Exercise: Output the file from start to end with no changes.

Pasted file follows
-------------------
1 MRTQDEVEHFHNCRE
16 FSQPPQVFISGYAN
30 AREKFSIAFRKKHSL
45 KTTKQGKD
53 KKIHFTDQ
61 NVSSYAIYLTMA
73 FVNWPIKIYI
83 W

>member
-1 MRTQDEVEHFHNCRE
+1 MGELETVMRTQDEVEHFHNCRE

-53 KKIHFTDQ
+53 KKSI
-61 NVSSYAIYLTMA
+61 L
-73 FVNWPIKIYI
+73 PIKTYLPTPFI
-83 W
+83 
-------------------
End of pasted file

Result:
1 MRTQDEVEHFHNCRE
16 FSQPPQVFISGYAN
30 AREKFSIAFRKKHSL
45 KTTKQGKD
53 KKIHFTDQ
61 NVSSYAIYLTMA
73 FVNWPIKIYI
83 W

>member
-1 MRTQDEVEHFHNCRE
+1 MGELETVMRTQDEVEHFHNCRE

-53 KKIHFTDQ
+53 KKSI
-61 NVSSYAIYLTMA
+61 L
-73 FVNWPIKIYI
+73 PIKTYLPTPFI
-83 W
+83 